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Keywords:

  • HIV prevention;
  • nonoccupational exposure;
  • post-exposure prophylaxis;
  • source tracing

Abstract

  1. Top of page
  2. Abstract
  3. Introduction
  4. Methods
  5. Results
  6. Discussion
  7. Acknowledgements
  8. References

Objective

A Swiss nonoccupational post-exposure prophylaxis (NPEP) source-tracing study successfully reduced unnecessary NPEP prescriptions by recruiting and testing source partners of unknown HIV serostatus. The Victorian NPEP Service in Australia attempted to replicate this study with the addition of HIV rapid testing and a mobile service.

Methods

Patients presenting to two busy NPEP sites who reported a source partner of unknown HIV status were routinely asked if their source could be traced. If the exposed person indicated that their source partner was traceable they were asked to contact them and discuss the possibility of having an HIV test.

Results

No sources were enrolled and the study was terminated.

Conclusion

We hypothesize that there are a number of differences between Australia and Switzerland that make source tracing unfeasible in Australia.


Introduction

  1. Top of page
  2. Abstract
  3. Introduction
  4. Methods
  5. Results
  6. Discussion
  7. Acknowledgements
  8. References

The Victorian Non-Occupational Post Exposure Prophylaxis Service (VNPEPS) co-ordinates state-wide access to nonoccupational post-exposure prophylaxis (NPEP) for those exposed to HIV in the community. The central administration of the service is located at The Alfred Hospital in Melbourne, Australia and there are 18 sites throughout Victoria where NPEP can be accessed. Since the service began in August 2005 to 31 December 2010, most individuals (2053 of 3076; 67%) reported an exposure to a source partner whose HIV antibody (Ab) status was unknown. Based on an estimated HIV seroprevalence of 9.6% in men who have sex with men (MSM) in Melbourne, the majority of unknown source partners will be HIV negative and the exposed person will not require NPEP [1]. Australian NPEP Guidelines, as well as other international guidelines, recommend that a proactive attempt should be made to contact the source as an endeavour to reduce unnecessary NPEP prescriptions [2-4].

One Swiss study demonstrated a reduction in the number of NPEP prescriptions after the introduction of active source tracing. In 146 exposures, 76 involved a source whose HIV serostatus was unknown. Of these, NPEP was either avoided, or commenced and later ceased, in 31 patients (40.8%) when the source was contacted and tested negative for HIV [5]. A recently published study in a larger Swiss cohort produced similar findings. Over a 10-year period there were 910 requests for NPEP and the HIV status of the source was unknown in 702 cases. In 298 (42%) of these cases the source was identified and tested [6].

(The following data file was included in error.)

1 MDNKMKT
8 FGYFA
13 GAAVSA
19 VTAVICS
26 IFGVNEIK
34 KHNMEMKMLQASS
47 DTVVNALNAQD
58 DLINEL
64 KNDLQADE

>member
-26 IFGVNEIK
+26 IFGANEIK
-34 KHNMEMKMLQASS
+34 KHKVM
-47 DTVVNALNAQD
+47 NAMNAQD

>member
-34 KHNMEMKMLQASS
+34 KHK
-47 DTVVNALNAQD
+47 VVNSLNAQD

The VNPEPS promotes source tracing but in practice very few source partners are contacted and tested for HIV. Between August 2005 and March 2008, 877 of 1355 patients presenting for NPEP indicated that their source partner was of unknown HIV status. Of these, only 19 patients (2.2%) stopped NPEP after their source was found to be HIV Ab negative. In view of the success of the Swiss source-tracing study, the VNPEPS instituted a research study with the objective of increasing the number of source partners who could be contacted and tested. We hypothesized that the availability of rapid HIV testing, plus the option of a mobile testing service, would increase the likelihood of a source partner being contacted and agreeing to an HIV test, and thereby reduce unnecessary NPEP prescriptions.

Methods

  1. Top of page
  2. Abstract
  3. Introduction
  4. Methods
  5. Results
  6. Discussion
  7. Acknowledgements
  8. References

Patients presenting to the two busiest NPEP sites [the Melbourne Sexual Health Centre (MSHC) and The Alfred Hospital Emergency and Trauma Centre (AHE&TC)] who reported a source partner of unknown HIV status were routinely asked if their source could be traced. If the exposed person indicated that their source partner was traceable they were asked to contact them and discuss the possibility of having an HIV test. Ethics committee restrictions required the exposed person to contact the source directly, or the treating practitioner could contact the source on behalf of the exposed person only at the time of the consultation.

Results

  1. Top of page
  2. Abstract
  3. Introduction
  4. Methods
  5. Results
  6. Discussion
  7. Acknowledgements
  8. References